How Did Andrew Jackson Use His Power

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“Those who are not for us are against us,” was a mantra often used by Andrew Jackson. As a general and a president, Andrew Jackson frequently engaged in violent interactions. Jackson indulged in stepping over boundaries when he did not have the authority to do so. Before Jackson became president, he showed his competence in New Orleans. General Jackson enforced martial law, and ruled out writ of habeas corpus. These two illegal actions completely defied the Constitutional Rights of the inhabitants. These acts foretold how Jackson would use his power to alter the president’s role. Andrew Jackson was the most powerful president and therefore changed the presidency by strengthening the federal government, increasing presidential power, and imposing …show more content…
This system allowed the President to fill cabinet positions with his fellow whigs. In fact, he used this system so exclusively that his cabinet was called the “Kitchen Cabinet” (Feller). They were called the Kitchen Cabinet because they would enter the white house by way of a window in the kitchen. These actions allowed Jackson to sustain full use of his cabinet. Over the course of vetoing the U.S. Bank Jackson went through several Secretaries of State and Treasury. A total of nine secretaries were replaced in this time period because they would not follow through with the President’s plan. President Jackson’s plan was unconstitutional and therefore secretaries refused to follow his orders. Throughout his presidency, Jackson vetoed a total twelve bills. This is more than the presidents before him combined. Jackson also used the first “pocket veto” in U.S. history (Feller). A pocket veto is where the President does not sign a bill pushed through by Congress and allows the Congress meeting to be closed before he does sign. This technique shows a second way President Jackson abused his power. By sabotaging the bank and strengthening his cabinet, Jackson was able to increase his presidential power. These methods widened the scope of what boundaries the President can overstep, and by doing so changed the …show more content…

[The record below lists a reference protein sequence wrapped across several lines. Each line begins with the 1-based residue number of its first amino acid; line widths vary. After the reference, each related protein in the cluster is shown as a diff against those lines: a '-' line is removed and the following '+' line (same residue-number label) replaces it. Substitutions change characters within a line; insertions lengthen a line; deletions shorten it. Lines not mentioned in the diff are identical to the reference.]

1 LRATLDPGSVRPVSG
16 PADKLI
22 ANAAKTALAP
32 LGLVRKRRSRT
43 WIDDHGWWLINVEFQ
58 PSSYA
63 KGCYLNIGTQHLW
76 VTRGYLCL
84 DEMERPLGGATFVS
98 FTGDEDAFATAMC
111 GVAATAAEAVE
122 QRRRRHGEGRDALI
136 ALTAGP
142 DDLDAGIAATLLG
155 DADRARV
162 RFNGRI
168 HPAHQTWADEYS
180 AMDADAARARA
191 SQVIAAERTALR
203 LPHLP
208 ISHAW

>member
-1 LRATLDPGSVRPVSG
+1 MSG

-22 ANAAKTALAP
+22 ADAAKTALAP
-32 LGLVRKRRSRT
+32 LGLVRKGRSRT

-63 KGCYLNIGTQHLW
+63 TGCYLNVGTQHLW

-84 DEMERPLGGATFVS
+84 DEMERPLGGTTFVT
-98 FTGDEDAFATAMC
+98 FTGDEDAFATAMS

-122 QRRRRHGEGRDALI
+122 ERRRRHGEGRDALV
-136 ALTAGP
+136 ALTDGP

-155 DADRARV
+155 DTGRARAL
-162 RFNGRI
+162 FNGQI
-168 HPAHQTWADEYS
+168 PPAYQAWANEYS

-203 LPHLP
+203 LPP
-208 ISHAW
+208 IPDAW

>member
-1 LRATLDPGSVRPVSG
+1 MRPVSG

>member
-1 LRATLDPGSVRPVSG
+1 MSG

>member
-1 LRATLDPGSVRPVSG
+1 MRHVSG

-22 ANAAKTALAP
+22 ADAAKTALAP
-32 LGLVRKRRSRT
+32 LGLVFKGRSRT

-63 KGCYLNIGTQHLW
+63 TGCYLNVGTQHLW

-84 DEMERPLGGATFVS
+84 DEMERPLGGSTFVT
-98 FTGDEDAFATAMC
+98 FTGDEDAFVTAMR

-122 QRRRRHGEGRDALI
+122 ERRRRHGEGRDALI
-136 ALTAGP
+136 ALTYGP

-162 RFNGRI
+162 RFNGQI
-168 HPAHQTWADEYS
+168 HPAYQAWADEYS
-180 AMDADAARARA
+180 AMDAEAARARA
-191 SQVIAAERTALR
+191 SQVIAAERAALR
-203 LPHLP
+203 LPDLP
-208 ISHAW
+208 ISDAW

An example of this is the Second Bank of the United States. President Jackson despised the Bank, but had no reason to. The Supreme Court went through several cases dealing with the Bank, and each time the decision was that the Bank was constitutional. In one case, McCulloch v. Maryland, Maryland tried to sue the Bank for not paying taxes. One of Maryland’s laws is that any unchartered banks must pay a tax. James McCulloch, a bank cashier, refused to pay the taxes (McBride). Maryland took McCulloch to court. The Supreme Court ruled that the Bank was constitutional, and that Maryland’s tax was not. The Court ultimately said that the, “creation of the Bank was appropriately related to Congress 's legitimate power to tax, borrow, and regulate interstate commerce, the Bank was constitutional under the Necessary and Proper Clause” (McBride). Although the Supreme Court made this decision, the Court did not execute it. President Jackson saw this and took advantage of this mistake. Jackson used his presidential power, which is equal to the judicial branch’s power, and overruled this decision. Thus, the Second Bank of the United States ceased to exist. By using unorthodox methods of creating laws, Andrew Jackson changed the presidency by showing he was more powerful than the other branches of the

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